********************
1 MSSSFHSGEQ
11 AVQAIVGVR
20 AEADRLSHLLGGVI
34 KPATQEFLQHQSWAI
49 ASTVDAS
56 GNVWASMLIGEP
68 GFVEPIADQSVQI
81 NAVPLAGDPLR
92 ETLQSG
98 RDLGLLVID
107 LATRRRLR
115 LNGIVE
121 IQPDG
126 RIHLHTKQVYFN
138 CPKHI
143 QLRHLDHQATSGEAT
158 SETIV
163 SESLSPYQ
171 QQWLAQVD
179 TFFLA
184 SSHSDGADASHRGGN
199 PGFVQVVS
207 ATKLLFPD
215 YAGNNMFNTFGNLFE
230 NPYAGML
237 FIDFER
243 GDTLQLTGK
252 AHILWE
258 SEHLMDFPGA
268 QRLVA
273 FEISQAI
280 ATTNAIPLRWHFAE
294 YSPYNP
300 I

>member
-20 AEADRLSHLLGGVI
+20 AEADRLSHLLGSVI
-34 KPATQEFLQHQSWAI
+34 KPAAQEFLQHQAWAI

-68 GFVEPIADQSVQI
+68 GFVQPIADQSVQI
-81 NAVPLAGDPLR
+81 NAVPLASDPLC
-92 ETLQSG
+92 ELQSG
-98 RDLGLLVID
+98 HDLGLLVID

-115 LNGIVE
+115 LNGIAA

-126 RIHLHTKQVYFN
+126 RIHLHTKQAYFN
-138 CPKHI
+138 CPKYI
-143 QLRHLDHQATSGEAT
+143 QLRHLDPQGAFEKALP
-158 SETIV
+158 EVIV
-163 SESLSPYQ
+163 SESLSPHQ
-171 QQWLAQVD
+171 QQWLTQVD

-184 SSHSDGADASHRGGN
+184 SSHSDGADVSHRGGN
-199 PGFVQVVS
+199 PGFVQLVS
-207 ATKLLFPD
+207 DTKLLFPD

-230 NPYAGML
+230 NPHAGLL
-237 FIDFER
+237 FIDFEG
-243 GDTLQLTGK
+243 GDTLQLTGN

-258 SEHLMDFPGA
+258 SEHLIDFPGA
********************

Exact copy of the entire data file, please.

1 MSSSFHSGEQ
11 AVQAIVGVR
20 AEADRLSHLLGGVI
34 KPATQEFLQHQSWAI
49 ASTVDAS
56 GNVWASMLIGEP
68 GFVEPIADQSVQI
81 NAVPLAGDPLR
92 ETLQSG
98 RDLGLLVID
107 LATRRRLR
115 LNGIVE
121 IQPDG
126 RIHLHTKQVYFN
138 CPKHI
143 QLRHLDHQATSGEAT
158 SETIV
163 SESLSPYQ
171 QQWLAQVD
179 TFFLA
184 SSHSDGADASHRGGN
199 PGFVQVVS
207 ATKLLFPD
215 YAGNNMFNTFGNLFE
230 NPYAGML
237 FIDFER
243 GDTLQLTGK
252 AHILWE
258 SEHLMDFPGA
268 QRLVA
273 FEISQAI
280 ATTNAIPLRWHFAE
294 YSPYNP
300 I

>member
-20 AEADRLSHLLGGVI
+20 AEADRLSHLLGSVI
-34 KPATQEFLQHQSWAI
+34 KPAAQEFLQHQAWAI

-68 GFVEPIADQSVQI
+68 GFVQPIADQSVQI
-81 NAVPLAGDPLR
+81 NAVPLASDPLC
-92 ETLQSG
+92 ELQSG
-98 RDLGLLVID
+98 HDLGLLVID

-115 LNGIVE
+115 LNGIAA

-126 RIHLHTKQVYFN
+126 RIHLHTKQAYFN
-138 CPKHI
+138 CPKYI
-143 QLRHLDHQATSGEAT
+143 QLRHLDPQGAFEKALP
-158 SETIV
+158 EVIV
-163 SESLSPYQ
+163 SESLSPHQ
-171 QQWLAQVD
+171 QQWLTQVD

-184 SSHSDGADASHRGGN
+184 SSHSDGADVSHRGGN
-199 PGFVQVVS
+199 PGFVQLVS
-207 ATKLLFPD
+207 DTKLLFPD

-230 NPYAGML
+230 NPHAGLL
-237 FIDFER
+237 FIDFEG
-243 GDTLQLTGK
+243 GDTLQLTGN

-258 SEHLMDFPGA
+258 SEHLIDFPGA